Jonathan Strong v. Dean E. Taylor, et al. and Tidewater, Inc. (nominal Defendant), Civil Action No. 11-392 (E.D. La. 2012), addresses several international practice issues in the context of a motion to dismiss a derivative suit. 

As the District Court assumed for purposes of the motion to dismiss for failure to make a demand on the Board to investigate before suing, Tidewater renders offshore service vessels and marine support services to the global offshore energy industry. Tidewater provides these services in support of all phases of offshore exploration, field development, and production. Tidewater Marine International, Inc. (“TMII”) is a wholly‐owned subsidiary of Tidewater. Tidewater does business in Nigeria and Azerbaijan through TMII. 

Plaintiff alleges that Tidewater, via TMII,

violated the Foreign Corrupt Practices Act (“FCPA”) by paying $160,000 in bribes [for a total of $1.6 million] to officials in Azerbaijan to resolve tax audits in Tidewater’s favor, while knowing that some or all of the money would be paid to Azeri tax officials.  These bribes were falsely identified as legitimate expenses, such as tax payments and travel expenses.  Plaintiffs allege that the bribery took place in 2001, 2003 and 2005 when the Azeri Tax Authority initiated tax audits of TMII’s business operations in Azerbaijan. (citations to the complaint omitted)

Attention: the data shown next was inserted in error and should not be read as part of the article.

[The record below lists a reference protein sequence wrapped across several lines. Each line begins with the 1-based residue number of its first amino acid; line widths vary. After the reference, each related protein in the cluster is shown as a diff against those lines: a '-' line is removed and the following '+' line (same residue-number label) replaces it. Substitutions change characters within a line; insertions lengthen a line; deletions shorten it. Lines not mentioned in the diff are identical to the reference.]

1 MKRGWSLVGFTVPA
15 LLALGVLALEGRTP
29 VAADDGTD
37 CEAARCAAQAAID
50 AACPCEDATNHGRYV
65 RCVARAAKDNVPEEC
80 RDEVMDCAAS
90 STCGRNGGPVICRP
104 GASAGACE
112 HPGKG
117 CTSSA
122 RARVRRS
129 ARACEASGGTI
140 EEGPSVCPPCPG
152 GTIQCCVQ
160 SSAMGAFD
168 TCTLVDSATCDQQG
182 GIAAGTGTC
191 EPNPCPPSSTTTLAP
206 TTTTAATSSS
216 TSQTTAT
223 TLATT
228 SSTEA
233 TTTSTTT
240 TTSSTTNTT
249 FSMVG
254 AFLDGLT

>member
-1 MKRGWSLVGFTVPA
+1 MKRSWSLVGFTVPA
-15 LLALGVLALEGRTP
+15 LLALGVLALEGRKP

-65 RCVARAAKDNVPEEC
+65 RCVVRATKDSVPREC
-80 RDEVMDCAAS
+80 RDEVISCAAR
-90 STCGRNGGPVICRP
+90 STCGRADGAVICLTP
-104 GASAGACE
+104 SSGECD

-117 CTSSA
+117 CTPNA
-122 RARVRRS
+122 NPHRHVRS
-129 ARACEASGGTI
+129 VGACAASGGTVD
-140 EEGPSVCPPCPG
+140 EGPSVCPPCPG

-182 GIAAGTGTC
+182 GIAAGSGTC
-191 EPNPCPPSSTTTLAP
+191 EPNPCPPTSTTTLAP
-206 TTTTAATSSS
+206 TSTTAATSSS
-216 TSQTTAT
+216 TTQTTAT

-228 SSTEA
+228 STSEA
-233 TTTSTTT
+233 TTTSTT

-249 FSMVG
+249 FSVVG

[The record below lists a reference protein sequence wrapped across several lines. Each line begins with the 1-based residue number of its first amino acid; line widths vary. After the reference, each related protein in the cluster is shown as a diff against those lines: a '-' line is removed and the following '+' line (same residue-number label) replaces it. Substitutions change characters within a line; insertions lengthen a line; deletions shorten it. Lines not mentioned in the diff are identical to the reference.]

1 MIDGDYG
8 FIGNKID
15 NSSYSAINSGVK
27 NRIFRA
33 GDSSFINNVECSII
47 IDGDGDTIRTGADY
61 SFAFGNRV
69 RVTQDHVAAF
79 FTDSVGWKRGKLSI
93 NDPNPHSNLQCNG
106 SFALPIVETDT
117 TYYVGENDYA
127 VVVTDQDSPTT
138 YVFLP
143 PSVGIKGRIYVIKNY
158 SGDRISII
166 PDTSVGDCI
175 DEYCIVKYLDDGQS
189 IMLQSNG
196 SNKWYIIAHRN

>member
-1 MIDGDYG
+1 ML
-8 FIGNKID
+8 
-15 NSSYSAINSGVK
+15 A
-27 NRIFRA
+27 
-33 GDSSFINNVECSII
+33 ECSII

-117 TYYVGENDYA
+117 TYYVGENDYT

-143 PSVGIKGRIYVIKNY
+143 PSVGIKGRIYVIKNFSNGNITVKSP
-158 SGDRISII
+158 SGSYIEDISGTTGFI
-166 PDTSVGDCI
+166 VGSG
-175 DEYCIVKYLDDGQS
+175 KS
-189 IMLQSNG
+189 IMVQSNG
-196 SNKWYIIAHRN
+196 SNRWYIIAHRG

Tidewater settled FCPA claims by the SEC for $8.1 million in disgorgement and interest and entered into a deferred prosecution agreement that included an additional $7.3 million penalty.  Yet even with that the Court imposed on the plaintiff the requirement of alleging facts showing that a demand on the Board would have been futile.  This, the Court found, the plaintiff had failed to do.  The plaintiff did not prove that a majority of the Board was not independent and disinterested.  

Although the Court found that it needed to go through the individual defendants one by one, the Plaintiff has failed to allege facts sufficient to permit the Court to do so.  This defect was fatal, though the Court gave the Plaintiff a last chance to supplement the complaint with the requisite allegations.